for gin Hob, I was given these three...which raises a cultural matter that may be unique to the gin Hob:
suwown -- /su.wow.wn/ -- to cleanse, to clean (default referring to hands and soles of feet). this is normally a verb, but, when it is the theme or topic of a sentance, it gets treated as a noun.
haingolt -- /ha.iN.olt/ -- noun. a species of small and aggressive shark.
pimerap -- /pim.mer.ap/ also pimerab /pim.mer.ab/ -- verb. to become, to take up. (this refers more to changes in how the community sees the individual & treats them, not any physical change)
Pimerap is what they call it when a person tires or desires an escape from the demands of social life on the Three Islands. This person, with witnesses, declares what they are becoming - usually a tree or a rock - and from then on, the person is noun-classed with trees or rocks.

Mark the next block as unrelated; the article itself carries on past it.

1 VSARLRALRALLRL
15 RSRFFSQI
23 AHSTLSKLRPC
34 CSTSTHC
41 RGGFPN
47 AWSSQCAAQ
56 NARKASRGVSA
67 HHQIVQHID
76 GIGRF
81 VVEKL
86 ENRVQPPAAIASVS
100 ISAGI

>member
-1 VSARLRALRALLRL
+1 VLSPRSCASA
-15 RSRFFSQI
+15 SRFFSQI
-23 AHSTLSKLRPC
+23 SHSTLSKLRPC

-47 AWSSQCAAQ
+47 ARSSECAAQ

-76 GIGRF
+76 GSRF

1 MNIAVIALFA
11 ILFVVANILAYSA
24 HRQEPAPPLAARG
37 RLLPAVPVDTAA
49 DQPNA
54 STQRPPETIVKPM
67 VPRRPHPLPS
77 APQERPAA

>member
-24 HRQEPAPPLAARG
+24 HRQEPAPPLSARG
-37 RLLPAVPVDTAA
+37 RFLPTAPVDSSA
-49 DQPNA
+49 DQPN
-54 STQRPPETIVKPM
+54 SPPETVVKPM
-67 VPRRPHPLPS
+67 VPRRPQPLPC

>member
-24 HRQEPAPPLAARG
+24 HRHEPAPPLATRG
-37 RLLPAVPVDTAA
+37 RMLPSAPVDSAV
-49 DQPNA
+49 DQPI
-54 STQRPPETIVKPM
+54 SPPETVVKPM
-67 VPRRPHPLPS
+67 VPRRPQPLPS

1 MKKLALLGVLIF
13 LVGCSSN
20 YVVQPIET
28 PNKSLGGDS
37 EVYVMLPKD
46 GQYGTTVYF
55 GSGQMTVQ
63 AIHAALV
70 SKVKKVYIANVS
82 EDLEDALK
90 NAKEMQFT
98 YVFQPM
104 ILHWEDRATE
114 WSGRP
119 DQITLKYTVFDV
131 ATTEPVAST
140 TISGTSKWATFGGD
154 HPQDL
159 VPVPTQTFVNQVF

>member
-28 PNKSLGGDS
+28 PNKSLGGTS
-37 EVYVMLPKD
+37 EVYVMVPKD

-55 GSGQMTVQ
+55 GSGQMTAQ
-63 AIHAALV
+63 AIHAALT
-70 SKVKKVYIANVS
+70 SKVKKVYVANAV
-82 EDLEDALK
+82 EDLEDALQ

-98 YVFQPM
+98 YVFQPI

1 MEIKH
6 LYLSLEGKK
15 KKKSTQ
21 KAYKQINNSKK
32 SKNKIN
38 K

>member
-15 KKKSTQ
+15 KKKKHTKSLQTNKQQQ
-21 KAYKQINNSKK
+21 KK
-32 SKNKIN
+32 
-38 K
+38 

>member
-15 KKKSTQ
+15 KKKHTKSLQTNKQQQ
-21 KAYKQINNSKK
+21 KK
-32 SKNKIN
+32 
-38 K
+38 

But wait, you might say, what keeps anyone from abusing or taking advantage of this pimerap person? Well, in answer, let me put it to you this way: would you take advantage of a tree, a boulder, or a sea turtle? No! And the answer is the same for the gin Hob in regards to this pimerap person.
Cool! So can I say "Pimerab ematrep gowna"? ("I pimerab into a rock"). Well, I wouldn't advise it. After all, if you say that, the gin Hob will treat you like one. In other words, you say you're a rock, they'll take you at your word - and treat you like a rock. Be thankful they leave food out for real rocks and trees.
note: ematrep = "I . into/to"